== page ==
The temptation with MongoDB is to be lured into this idea that a brand new, immature database with convenient, SQL-like features can perform significantly better than it's highly-tuned RDBMS brethren. There are some reasons to choose MongoDB over MySQL and PostgreSQL, but performance should not be one of them.
Basically, if you are prototyping and have a few extra hours to spend playing, I would say go for it. Can't hurt to understand the tool, so you can pick it if it makes sense for what you need to do down the road.
Result: The author has to qualify all statements with "only applies to some NoSQL databases".
These days, I use redis for caching and as a celery backend, and I love it to bits.
Also, because everyone is going to skim the post and say "you were using the 32-bit version":
1. Only for some of the corruptions.
2. IT SHOULDN'T CORRUPT DATA ANYWAY!
Personally, I actually love SQL. You asked me, nothing satisfies like nested right inner joins. But that's not who I am. I have needs. Sometimes, what I need is a schemaless eventually-consistent document-oriented persistent data store, because I am aggregating data from multiple web service APIs whose field names and structures change around like they were samples on a Girl Talk record. CouchDB ain't SlouchDB... I can dance to that.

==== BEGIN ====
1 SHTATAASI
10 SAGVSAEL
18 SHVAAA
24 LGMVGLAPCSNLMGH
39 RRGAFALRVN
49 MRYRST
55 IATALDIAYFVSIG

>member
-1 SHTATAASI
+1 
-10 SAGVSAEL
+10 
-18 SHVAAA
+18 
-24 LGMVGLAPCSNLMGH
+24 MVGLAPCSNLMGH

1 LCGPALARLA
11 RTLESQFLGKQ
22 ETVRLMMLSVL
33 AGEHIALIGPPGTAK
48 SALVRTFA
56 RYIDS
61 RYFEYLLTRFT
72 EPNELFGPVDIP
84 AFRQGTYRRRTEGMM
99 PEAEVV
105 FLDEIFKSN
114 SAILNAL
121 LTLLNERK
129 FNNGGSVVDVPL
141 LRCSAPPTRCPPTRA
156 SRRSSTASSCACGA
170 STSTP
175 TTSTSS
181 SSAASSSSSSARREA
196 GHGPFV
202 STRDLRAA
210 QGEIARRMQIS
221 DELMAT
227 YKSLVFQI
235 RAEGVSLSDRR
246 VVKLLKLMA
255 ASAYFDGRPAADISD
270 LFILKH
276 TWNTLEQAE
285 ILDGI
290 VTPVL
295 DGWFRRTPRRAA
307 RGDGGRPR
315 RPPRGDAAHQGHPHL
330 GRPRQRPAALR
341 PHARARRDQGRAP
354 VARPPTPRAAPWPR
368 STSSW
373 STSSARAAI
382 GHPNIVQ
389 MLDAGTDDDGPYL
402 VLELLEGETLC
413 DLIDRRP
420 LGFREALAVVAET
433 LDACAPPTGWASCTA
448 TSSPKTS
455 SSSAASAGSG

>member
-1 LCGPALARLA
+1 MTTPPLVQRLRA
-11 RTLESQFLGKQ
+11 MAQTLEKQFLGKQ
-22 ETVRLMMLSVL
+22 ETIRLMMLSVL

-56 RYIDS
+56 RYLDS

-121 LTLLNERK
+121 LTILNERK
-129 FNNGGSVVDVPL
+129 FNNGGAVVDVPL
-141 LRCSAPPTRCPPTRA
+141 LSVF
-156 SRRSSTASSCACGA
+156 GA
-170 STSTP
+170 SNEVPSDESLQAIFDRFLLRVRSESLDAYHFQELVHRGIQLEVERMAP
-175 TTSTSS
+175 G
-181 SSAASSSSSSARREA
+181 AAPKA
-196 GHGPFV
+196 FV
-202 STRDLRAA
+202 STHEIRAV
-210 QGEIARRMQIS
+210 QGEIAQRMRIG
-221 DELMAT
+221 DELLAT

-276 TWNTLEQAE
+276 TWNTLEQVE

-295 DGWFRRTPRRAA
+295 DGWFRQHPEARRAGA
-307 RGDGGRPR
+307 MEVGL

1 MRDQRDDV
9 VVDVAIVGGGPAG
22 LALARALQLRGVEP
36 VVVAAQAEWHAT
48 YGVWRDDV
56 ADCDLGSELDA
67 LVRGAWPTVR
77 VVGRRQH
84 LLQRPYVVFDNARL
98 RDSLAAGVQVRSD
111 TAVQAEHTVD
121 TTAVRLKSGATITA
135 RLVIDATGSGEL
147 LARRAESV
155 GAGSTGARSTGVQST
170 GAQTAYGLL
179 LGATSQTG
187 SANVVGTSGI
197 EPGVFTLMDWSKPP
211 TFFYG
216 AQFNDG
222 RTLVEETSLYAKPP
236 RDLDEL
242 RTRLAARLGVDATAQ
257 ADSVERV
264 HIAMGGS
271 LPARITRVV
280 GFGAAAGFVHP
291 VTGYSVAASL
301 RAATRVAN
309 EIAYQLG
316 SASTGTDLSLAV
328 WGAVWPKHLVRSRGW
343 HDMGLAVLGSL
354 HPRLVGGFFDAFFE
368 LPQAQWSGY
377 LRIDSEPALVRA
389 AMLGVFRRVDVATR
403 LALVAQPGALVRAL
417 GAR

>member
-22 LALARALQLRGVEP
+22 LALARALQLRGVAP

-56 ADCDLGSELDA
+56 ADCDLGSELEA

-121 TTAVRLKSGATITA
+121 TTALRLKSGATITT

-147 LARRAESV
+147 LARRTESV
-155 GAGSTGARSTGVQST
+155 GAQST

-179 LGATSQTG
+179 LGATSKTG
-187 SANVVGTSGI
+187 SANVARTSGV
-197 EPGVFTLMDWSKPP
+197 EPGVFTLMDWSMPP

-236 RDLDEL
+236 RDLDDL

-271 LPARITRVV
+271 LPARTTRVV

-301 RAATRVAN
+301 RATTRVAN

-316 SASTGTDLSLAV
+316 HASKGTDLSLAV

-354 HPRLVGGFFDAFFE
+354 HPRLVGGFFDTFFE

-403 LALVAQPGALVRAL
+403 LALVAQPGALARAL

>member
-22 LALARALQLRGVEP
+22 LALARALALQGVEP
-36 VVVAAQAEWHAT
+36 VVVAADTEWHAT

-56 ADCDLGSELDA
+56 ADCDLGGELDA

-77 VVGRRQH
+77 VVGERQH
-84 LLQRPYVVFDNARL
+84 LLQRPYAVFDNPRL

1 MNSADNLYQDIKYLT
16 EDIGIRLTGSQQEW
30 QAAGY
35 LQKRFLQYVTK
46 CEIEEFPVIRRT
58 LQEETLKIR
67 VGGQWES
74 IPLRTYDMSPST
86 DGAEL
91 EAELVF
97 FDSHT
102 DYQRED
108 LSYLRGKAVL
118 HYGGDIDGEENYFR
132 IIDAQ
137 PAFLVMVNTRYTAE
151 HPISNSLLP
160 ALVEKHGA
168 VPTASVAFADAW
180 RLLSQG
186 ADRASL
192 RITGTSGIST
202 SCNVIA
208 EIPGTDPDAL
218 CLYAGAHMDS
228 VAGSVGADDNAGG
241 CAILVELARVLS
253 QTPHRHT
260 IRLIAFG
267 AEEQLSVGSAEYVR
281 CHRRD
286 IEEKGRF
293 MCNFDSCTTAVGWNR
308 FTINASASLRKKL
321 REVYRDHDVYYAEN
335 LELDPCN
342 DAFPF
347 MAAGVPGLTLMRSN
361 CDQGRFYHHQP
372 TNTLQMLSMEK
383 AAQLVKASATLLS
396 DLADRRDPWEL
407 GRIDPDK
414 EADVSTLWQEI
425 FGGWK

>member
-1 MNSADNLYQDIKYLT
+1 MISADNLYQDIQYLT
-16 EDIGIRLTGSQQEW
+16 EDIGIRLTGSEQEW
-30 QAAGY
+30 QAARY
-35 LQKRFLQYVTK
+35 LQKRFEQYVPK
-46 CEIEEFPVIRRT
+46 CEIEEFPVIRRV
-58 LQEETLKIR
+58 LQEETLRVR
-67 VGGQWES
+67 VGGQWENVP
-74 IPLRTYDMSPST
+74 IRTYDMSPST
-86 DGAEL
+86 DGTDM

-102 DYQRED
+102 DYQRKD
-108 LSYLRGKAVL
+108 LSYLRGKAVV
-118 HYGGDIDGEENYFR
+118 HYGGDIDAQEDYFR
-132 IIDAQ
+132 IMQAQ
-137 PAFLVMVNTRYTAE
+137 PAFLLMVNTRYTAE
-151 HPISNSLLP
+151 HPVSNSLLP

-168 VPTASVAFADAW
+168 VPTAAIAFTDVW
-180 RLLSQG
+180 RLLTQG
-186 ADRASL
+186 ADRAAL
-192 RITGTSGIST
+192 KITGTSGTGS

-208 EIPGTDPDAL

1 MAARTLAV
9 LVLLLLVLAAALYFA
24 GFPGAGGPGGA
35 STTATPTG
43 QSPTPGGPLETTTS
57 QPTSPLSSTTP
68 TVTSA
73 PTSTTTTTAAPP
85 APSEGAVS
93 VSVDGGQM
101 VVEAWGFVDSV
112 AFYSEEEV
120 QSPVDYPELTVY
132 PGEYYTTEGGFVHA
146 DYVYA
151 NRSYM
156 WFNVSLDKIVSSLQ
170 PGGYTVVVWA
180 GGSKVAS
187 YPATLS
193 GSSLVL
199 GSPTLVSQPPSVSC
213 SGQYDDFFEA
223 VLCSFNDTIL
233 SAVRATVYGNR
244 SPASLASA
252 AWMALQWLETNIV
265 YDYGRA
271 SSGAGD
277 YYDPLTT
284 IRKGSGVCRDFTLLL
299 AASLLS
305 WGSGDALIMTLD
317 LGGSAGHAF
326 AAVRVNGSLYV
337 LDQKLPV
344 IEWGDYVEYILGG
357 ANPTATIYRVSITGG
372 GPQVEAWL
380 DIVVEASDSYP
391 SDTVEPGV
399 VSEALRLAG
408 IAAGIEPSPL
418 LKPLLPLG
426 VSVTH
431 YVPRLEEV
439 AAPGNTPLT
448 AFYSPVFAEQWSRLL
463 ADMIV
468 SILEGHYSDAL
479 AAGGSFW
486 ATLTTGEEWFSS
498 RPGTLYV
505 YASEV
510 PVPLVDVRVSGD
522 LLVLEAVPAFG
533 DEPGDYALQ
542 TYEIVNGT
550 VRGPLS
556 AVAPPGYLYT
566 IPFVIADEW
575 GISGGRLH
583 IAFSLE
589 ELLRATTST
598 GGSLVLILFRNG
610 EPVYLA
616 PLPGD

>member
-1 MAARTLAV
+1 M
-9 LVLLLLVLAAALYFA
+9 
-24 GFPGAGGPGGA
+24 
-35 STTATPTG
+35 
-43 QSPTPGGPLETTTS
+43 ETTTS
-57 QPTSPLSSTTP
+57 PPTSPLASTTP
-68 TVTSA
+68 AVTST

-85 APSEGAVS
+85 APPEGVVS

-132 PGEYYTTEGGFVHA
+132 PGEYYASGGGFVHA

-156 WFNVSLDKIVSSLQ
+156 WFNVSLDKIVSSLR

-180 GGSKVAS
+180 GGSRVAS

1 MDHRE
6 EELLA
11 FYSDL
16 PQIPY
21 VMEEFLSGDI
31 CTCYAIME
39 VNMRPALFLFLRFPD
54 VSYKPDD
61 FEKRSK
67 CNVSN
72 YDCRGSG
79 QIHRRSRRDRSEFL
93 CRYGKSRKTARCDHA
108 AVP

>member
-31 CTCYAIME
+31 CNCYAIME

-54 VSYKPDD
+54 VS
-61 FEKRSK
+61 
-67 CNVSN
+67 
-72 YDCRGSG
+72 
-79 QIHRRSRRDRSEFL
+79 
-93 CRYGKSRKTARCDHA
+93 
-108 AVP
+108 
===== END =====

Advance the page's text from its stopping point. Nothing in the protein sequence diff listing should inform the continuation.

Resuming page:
I can tell that some of my buddies are embracing databases from the ranks of the quote-unquote NoSQL movement because these databases' aesthetics are not at all like SQL. That's the catch with NoSQL -- it's a really pointless thing to talk about because it's not a thing; it is an un-thing, a classification of everything in the contemporary database world that is not SQL. It's the kind of classification that makes the most sense in the emotional context of how people feel about SQL.